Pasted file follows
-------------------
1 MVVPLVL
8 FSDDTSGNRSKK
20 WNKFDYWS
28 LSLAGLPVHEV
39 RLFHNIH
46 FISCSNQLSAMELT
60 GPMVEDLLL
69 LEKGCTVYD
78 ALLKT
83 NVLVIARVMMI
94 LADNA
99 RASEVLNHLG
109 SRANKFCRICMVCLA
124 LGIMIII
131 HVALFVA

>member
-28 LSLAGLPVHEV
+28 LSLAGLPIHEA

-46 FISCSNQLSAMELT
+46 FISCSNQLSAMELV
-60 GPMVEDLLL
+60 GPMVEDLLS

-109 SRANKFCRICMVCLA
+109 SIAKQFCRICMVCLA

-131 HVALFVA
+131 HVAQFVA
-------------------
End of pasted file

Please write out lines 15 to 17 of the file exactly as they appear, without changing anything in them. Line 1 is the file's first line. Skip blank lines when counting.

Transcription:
131 HVALFVA

>member
-28 LSLAGLPVHEV